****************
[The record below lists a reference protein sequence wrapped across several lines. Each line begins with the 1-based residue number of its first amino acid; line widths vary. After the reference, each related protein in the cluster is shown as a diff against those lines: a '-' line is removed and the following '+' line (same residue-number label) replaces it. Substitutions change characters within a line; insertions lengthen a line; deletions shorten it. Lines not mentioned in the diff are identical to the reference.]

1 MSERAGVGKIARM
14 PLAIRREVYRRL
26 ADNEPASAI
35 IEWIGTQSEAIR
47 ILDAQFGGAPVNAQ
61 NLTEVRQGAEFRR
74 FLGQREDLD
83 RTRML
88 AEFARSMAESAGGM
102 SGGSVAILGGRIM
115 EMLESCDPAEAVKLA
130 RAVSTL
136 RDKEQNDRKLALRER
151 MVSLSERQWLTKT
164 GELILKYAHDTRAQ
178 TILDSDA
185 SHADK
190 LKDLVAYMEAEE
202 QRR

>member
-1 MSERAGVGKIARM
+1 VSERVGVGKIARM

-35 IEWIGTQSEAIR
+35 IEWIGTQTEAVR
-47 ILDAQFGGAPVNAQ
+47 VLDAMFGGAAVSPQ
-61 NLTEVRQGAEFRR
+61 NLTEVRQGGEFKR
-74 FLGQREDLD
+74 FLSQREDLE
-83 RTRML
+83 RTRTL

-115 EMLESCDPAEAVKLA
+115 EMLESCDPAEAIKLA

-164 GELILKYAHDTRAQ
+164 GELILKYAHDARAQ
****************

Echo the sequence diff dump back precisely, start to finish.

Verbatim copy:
[The record below lists a reference protein sequence wrapped across several lines. Each line begins with the 1-based residue number of its first amino acid; line widths vary. After the reference, each related protein in the cluster is shown as a diff against those lines: a '-' line is removed and the following '+' line (same residue-number label) replaces it. Substitutions change characters within a line; insertions lengthen a line; deletions shorten it. Lines not mentioned in the diff are identical to the reference.]

1 MSERAGVGKIARM
14 PLAIRREVYRRL
26 ADNEPASAI
35 IEWIGTQSEAIR
47 ILDAQFGGAPVNAQ
61 NLTEVRQGAEFRR
74 FLGQREDLD
83 RTRML
88 AEFARSMAESAGGM
102 SGGSVAILGGRIM
115 EMLESCDPAEAVKLA
130 RAVSTL
136 RDKEQNDRKLALRER
151 MVSLSERQWLTKT
164 GELILKYAHDTRAQ
178 TILDSDA
185 SHADK
190 LKDLVAYMEAEE
202 QRR

>member
-1 MSERAGVGKIARM
+1 VSERVGVGKIARM

-35 IEWIGTQSEAIR
+35 IEWIGTQTEAVR
-47 ILDAQFGGAPVNAQ
+47 VLDAMFGGAAVSPQ
-61 NLTEVRQGAEFRR
+61 NLTEVRQGGEFKR
-74 FLGQREDLD
+74 FLSQREDLE
-83 RTRML
+83 RTRTL

-115 EMLESCDPAEAVKLA
+115 EMLESCDPAEAIKLA

-164 GELILKYAHDTRAQ
+164 GELILKYAHDARAQ